A cancer researcher who tried to sue PubPeer commenters for criticizing his work has earned five more retractions, bringing his total to 18.
All of the new retractions for Fazlul Sarkar, formerly based at Wayne State University in Michigan, appear in the International Journal of Cancer. Allcite an institutional investigation, and relate to issues with images.
We first encountered Sarkar when he subpoenaed PubPeer to reveal the names of anonymous commenters that potentially cost him a job at the University of Mississippi. Earlier this month, a Wayne State spokesperson confirmed to us that Sarkar has now retired from the university. (To get up to speed, check out our timeline on the major events in this case.)
Fazlul Sarkar has not had a good month: In the last few weeks, he has earned 13 retractions across four journals, the latest in the fallout from a string of legal cases that have pitted him against one of science publishing’s major players.
Sarkar gained attention in 2014 when he sued anonymous commenters of PubPeer for defamation, and for potentially costing him a new gig at the University of Mississippi. But before all that, he was a respected researcher with hundreds of published papers, 38 of which were cited at least 100 times each. He’d also received $12.8 million in NIH funding for his research. So how did it all fall apart?
A cancer researcher who sued PubPeer commenters for criticizing his work has lost six more papers, bringing his total to 13 retractions.
Four of the new retraction notices issued by the journal Cancer cite an investigation at Wayne State University in Michigan into the work of Fazlul Sarkar and some of his colleagues. All the new notices, including the other two in Breast Cancer Research and Treatment, are for image-related issues.
An investigation at Wayne State University has prompted five retractions for a scientist who is suing PubPeer commenters after they criticized his work on the site.
The investigation into Fazlul Sarkar and his co-authors found that the papers contain images that were “inappropriately manipulated” or “inappropriately re-used and re-labeled.” All five retraction notices are from the Journal of Cellular Biochemistry.
Sarkar’s connection to PubPeer will be familiar to many readers — he has also taken the site to court to force them to reveal the identity of the anonymous commenters who have questioned his findings. He has accused the commenters of defamation, arguing they cost him the job offer. Today, the American Civil Liberties Union filed a brief on behalf of PubPeer’s appeal of the court’s most recent ruling, that the site must disclose the identity of an anonymous commenter. At the same time, some heavy hitters in science – Bruce Alberts and Harold Varmus — and technology — Google and Twitter — filed briefs in support of the appeal.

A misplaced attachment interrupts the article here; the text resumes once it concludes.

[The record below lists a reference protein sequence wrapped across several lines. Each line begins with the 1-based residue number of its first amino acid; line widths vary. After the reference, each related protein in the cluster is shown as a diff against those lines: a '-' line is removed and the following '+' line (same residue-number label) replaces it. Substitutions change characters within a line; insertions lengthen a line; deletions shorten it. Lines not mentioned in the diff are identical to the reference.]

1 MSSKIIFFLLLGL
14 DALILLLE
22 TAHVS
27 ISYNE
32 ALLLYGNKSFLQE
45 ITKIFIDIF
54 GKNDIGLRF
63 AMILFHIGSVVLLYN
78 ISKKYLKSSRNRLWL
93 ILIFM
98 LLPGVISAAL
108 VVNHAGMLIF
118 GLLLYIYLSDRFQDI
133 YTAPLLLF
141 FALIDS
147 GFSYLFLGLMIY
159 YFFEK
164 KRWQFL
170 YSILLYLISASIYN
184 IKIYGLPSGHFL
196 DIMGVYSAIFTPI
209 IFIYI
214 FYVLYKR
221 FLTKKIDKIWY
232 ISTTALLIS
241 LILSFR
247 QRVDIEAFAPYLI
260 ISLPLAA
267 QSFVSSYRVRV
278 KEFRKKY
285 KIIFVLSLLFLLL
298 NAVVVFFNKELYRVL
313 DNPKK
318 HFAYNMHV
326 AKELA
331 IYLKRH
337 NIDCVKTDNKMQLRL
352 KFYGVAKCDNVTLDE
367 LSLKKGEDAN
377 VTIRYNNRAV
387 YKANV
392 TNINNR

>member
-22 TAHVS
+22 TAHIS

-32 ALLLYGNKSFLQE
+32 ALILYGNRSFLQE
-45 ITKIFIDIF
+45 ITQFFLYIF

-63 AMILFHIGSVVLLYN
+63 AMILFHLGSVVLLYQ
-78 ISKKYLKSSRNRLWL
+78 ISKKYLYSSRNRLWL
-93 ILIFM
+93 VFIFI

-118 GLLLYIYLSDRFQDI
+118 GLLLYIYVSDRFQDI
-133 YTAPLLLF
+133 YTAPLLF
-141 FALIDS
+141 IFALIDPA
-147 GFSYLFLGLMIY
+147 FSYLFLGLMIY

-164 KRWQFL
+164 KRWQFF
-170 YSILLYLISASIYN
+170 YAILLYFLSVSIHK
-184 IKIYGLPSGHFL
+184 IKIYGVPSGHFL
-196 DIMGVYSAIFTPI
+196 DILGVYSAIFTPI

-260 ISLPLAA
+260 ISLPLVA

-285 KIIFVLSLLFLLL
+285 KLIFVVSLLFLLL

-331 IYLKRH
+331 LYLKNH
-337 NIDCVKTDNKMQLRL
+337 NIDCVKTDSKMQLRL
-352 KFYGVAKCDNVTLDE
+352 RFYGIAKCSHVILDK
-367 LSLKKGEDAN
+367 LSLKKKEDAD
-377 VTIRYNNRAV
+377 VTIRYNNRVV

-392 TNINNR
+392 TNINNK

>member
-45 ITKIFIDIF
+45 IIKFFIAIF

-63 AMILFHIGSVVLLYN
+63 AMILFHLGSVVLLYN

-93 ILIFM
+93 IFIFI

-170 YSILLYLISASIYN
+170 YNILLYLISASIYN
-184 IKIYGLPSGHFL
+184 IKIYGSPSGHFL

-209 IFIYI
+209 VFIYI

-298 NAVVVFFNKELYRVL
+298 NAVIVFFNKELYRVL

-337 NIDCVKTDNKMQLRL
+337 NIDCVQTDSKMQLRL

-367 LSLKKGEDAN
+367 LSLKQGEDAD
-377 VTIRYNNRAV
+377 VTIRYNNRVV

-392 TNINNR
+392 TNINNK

The lawsuit against Ole Miss has brought to light the reasoning behind the school’s decision to rescind their offer to Sarkar — and the key role played by the concerns raised on PubPeer.
In a letter dated June 19, 2014 to Sarkar from Larry Walker, the director of the National Center for Natural Products Research at the University of Mississippi, Walker chides Sarkar for not revealing the extent of the ongoing questions over his research during the interview process:
An attorney for Fazlul Sarkar, the Wayne State University researcher who claims he lost a job offer because of comments about his research on PubPeer, has asked a judge to reconsider last month’s decision not to release information about the site’s anonymous commenters. As a consequence, the brief in support of that motion identifies a key commenter as the pseudonymous Clare Francis.
A Michigan judge has ruled against a motion by PubPeer to protect the identity of an anonymous commenter, and asked the post-publication peer review site to give her any information they have about the commenter.
According to one of the lawyers present, the site said in court the only identifying information it has is an I.P. address. The judge will decide March 24 (Tuesday) whether or not to share the I.P. address with the lawyer representing a cancer researcher who has demanded PubPeer release information about those who have written anonymously about his work.
For one of the comments on the site, the judge has asked to hold another hearing on March 19.
After the work of Fazlul Sarkar of Wayne State University appeared on the post-publication peer review site, he wasn’t happy about it. In October, he sued the site’s commenters, demanding that PubPeer release the names of his accusers. Sarkar, who has not been found to have committed research misconduct, claims he lost a lucrative job offer at the University of Mississippi as a result of the posts.
In December, PubPeer’s attorneys asked the judge to dismiss the motion; today, Hon. Sheila Ann Gibson of the Wayne County Circuit Court agreed to do so for all but one comment.
Attorneys representing PubPeer in its defense against a subpoena by cancer researcher Fazlul Sarkar, of Wayne State University in Michigan, have submitted a motion to the Wayne County Circuit Court to quash the matter.
Sarkar’s work has appeared on the anonymized post-publication peer review site, and he isn’t happy about it. In October, he sued the site’s commenters, demanding that PubPeer release the names of his accusers. Sarkar, who has not been found to have committed research misconduct, claims he lost a lucrative job offer at the University of Mississippi as a result of the posts.